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“Finding Opportunity In Crisis”
Jayen Mehta reminds that his company, Gujarat Cooperative Milk Marketing Federation, has ‘marketing federation’ in the company name itself, a feat that several Fortune 500 companies cannot claim. If anything, this is a clear signal that all top leaders in this cooperative are “hard-nosed marketers, aiming to sell the product not only in India, but around the world”. Excerpts:
Photo Credit :
Amul has changed with time to stay relevant. How has marketing changed over time for you?
Given the sheer nature of the company, which is a cooperative body representing 36 lakh farmers, marketing plays a core role in Amul towards identifying business opportunities and bringing value to the federation. We have undergone transformation several times, right from when India was liberalised, from when marketing definitions were undergoing change to when there was accelerated digital and technological growth. Transformation can be in multiple forms, but the core need is to understand consumers.
Amul did not pause during the crisis. How did you approach it?
Dr Verghese Kurien (Amul’s founder) taught us to find an opportunity in every crisis. During the pandemic, our office was open for 365 days, and I have attended office every single day. More importantly, the 36 lakh farmers, from 18,500 villages, 85 dairy plants, more than 25,000 col- leagues, 5,000 tanker drivers, 10,000 distributors and a million retail out- lets were all up and running during this time. This gave us an opportunity to highlight and showcase the strength of the brand and build consumer trust.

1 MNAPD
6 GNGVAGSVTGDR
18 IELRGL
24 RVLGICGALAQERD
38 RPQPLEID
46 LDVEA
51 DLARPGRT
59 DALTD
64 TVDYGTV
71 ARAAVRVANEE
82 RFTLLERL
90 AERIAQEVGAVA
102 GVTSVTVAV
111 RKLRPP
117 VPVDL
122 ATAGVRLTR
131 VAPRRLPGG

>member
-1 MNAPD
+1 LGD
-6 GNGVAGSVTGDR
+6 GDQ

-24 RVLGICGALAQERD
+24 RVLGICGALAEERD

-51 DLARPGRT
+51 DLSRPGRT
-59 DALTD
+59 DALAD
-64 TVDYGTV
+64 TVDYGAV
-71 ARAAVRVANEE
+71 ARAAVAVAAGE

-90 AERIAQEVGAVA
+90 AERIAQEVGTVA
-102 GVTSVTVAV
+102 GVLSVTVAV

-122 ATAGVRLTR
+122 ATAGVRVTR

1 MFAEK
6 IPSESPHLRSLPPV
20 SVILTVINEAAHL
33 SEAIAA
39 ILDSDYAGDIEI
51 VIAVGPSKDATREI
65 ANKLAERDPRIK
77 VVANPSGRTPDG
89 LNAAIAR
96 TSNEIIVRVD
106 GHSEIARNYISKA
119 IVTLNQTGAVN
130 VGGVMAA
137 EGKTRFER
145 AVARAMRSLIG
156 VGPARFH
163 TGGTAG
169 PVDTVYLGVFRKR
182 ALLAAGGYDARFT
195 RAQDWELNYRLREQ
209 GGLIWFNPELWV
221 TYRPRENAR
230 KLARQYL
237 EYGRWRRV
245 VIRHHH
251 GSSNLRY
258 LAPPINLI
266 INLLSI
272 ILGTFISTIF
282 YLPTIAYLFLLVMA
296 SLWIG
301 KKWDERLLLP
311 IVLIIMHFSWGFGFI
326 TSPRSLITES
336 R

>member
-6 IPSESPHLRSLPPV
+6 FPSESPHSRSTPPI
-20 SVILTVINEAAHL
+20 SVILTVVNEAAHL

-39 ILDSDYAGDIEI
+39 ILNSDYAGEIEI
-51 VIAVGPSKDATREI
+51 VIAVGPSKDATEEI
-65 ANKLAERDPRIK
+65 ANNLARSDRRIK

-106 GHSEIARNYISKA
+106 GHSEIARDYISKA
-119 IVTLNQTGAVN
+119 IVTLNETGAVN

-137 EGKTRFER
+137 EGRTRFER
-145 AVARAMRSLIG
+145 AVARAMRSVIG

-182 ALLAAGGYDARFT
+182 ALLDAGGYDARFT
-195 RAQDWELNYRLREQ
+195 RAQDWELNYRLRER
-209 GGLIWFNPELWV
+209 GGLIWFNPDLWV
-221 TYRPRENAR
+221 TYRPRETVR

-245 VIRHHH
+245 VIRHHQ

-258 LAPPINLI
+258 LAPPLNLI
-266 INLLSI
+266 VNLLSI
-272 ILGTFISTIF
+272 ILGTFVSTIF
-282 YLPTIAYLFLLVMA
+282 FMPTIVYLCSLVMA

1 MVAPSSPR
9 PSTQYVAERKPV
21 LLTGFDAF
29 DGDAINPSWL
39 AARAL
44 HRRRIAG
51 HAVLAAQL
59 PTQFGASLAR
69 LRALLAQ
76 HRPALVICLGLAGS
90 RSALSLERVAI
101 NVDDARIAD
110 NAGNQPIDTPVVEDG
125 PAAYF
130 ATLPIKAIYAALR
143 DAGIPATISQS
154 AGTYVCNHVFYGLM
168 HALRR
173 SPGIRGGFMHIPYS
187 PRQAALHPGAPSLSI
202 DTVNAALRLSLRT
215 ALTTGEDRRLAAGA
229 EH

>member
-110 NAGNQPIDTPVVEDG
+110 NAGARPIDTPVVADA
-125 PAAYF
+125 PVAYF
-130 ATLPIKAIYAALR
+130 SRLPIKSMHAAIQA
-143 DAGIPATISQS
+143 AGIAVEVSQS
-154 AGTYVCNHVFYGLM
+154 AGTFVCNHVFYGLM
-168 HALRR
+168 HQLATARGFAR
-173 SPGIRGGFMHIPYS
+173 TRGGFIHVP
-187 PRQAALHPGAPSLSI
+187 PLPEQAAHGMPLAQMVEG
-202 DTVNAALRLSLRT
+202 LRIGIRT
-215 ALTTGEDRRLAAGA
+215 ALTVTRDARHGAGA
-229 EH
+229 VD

The country was in lockdown, but it needed milk. It was a necessity. We realised this, and hence we knew we had to be available and visible.
Was this the reason why you were so aggressive also in your advertising in the last year?
We were the largest advertiser on TV on genres such as news and general entertainment. We were the only ones to begin print advertising, when no one else was doing it. We were on radio, and even out of home. We sponsored Ramayana and Mahabharat the day they were launched.
And the metrics we got was equivalent three years of GRP in a third of the spend. This was 10 times the viewership of the IPL at a hundredth of the cost for full three months.
On digital platforms, we created about 90,000 minutes of original content.
There are 10 million people coming to the show, making it a platform in its own right and continues to be so even now. We went any place that the consumer went by being present, and by bringing our voice. This helped us in not only further building brand trust but also in creating more meaningful relations with our consumers.